, NAIROBI, Kenya, Nov 4 – Inspector General of Police David Kimaiyo has defended police performance in handling security issues in the country despite a series of attacks targeting security personnel and civilians in recent days.
Kimaiyo refuted claims that newly recruited officers were being sent to treacherous areas which made them prone to attacks, saying they work in coordination with experienced officers.
The Inspector General of Police who visited three officers admitted to the Nairobi West Hospital after surviving the weekend attack in Kapedo, said police were working on a well outlined security plan across the country and there was no confusion as claimed by the Independent Policing Oversight Authority (IPOA).
Twenty one policemen were killed in the Kapedo attack alone.
“We are going to enforce the presidential directive (on disarmament) to ensure no person is illegally having a firearm,” he stated. “Our police officers are committed to ensure all areas are calm.”
IPOA has accused the police of failing to have a proper police structure and lack of adequate preparedness while undertaking various security operations.
Kimaiyo however says one incident is not enough to accuse the National Police Service of failure, saying security forces were on high alert around the clock to ensure peace prevails.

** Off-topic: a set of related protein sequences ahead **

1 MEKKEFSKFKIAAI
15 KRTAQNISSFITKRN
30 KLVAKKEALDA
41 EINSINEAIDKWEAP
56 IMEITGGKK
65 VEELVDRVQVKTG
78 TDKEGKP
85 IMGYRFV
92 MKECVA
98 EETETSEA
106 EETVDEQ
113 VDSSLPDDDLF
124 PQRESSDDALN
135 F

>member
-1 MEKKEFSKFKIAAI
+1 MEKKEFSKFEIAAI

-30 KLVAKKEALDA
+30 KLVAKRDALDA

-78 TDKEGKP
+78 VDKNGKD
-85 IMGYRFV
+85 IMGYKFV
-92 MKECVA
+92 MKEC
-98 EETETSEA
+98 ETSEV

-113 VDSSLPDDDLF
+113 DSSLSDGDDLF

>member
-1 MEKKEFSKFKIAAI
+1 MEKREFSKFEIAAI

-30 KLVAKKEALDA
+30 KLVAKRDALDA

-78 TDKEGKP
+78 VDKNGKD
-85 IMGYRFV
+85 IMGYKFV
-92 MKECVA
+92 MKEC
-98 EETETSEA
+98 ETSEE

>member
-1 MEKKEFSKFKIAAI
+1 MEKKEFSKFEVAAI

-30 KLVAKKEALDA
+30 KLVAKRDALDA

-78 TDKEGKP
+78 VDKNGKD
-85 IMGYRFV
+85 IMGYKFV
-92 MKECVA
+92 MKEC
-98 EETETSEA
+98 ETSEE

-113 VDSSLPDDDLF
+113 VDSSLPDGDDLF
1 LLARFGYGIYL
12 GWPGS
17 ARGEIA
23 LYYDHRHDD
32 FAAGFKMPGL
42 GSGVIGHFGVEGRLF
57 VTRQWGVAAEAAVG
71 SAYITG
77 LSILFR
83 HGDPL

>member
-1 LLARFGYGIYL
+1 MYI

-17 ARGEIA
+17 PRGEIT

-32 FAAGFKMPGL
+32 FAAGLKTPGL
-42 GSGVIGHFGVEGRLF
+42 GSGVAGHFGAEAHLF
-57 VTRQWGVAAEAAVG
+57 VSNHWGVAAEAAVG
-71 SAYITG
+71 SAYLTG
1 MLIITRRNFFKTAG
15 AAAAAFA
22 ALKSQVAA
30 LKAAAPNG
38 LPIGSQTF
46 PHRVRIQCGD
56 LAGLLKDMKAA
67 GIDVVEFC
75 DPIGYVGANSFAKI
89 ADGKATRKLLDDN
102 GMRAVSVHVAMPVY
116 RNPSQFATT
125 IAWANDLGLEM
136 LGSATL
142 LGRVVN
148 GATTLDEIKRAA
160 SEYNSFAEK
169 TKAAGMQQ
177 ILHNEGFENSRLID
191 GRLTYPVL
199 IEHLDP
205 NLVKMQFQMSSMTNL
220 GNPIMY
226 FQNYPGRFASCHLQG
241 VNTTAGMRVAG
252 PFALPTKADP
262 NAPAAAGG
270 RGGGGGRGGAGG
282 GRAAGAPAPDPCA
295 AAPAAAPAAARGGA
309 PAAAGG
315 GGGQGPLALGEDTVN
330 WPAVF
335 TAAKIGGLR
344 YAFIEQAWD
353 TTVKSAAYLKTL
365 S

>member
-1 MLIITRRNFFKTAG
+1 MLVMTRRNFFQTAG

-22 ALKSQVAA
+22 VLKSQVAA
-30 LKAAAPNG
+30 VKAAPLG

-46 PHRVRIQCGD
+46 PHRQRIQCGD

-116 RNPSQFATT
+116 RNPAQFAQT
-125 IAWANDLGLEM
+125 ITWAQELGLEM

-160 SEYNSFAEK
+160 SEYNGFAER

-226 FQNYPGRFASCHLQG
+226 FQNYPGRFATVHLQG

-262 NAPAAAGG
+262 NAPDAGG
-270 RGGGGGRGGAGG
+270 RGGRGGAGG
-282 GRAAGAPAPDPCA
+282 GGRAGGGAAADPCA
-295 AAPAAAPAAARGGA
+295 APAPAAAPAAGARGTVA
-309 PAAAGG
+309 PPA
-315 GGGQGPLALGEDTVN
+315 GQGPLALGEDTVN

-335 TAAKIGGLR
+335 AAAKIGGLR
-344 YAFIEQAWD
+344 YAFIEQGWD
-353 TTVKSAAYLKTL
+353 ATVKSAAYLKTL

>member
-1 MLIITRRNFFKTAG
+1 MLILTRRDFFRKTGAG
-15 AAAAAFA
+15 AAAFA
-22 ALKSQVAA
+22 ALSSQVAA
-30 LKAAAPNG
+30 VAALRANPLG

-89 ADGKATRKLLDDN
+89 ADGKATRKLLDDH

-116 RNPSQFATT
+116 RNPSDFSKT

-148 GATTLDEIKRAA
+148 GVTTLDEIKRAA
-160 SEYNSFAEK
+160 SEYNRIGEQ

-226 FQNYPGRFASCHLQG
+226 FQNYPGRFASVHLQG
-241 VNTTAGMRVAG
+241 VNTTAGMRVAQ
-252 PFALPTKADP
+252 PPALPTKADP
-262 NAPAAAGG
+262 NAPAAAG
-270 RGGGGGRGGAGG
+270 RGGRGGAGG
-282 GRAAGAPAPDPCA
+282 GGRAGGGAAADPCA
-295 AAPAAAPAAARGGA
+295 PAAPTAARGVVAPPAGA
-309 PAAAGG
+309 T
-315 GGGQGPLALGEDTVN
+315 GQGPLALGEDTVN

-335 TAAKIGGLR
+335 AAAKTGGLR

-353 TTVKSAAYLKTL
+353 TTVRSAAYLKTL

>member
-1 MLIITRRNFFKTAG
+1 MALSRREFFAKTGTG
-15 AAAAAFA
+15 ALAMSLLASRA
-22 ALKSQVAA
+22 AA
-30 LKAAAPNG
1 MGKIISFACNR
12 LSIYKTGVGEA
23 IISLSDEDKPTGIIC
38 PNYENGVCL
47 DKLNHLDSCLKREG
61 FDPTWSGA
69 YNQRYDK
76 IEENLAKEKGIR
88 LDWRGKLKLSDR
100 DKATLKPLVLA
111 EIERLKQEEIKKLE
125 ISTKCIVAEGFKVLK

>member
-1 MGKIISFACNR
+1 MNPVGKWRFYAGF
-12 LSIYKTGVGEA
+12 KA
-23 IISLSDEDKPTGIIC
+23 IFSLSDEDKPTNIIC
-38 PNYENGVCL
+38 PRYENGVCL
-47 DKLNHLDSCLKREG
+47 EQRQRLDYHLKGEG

“Police officers have worked diligently…you cannot say just because one incident has happened that our officers are not working,” he said.
Kimaiyo said security should be a personal responsibility for all Kenyans “by sharing information that may help avert any case of insecurity to police.”
“We need to work together…no one celebrates when the other person is killed or harmed.”
The Independent Policing Oversight Authority had on Monday called for the immediate overhaul of the National Police Service command structure, saying it is the main cause of poor response to insecurity.
The authority’s chairman Macharia Njeru says the recent killing of security personnel and civilians by ragtag militia was evidence of a lack of preparedness and poor command of the police units.
IPOA recently released a report after investigating the Mpeketoni massacre, in which it sought changes in police operations.
“It is sad that we continue to lose large numbers of security personnel in the hands of criminal gangs. It however calls to question the competence of the top police command,” a visibly irritated Njeru said.
“While the facts and circumstances may vary, the attacks that the country has experienced in the last year bear a common thread in respect to police preparedness and response.”
Njeru also urged the top police command to take responsibility and desist from engaging in blame games and own up and apologise to the public instead of living in denial.
“Successful jurisdictions have proven that effective policing requires a coherent strategy. It involves preparation of annual policing plans with identification of security challenges and priorities based on the situation obtained in different regions,” he pointed out.
“This includes mapping of hotspots. The structure of the service has to be efficient and well coordinated.”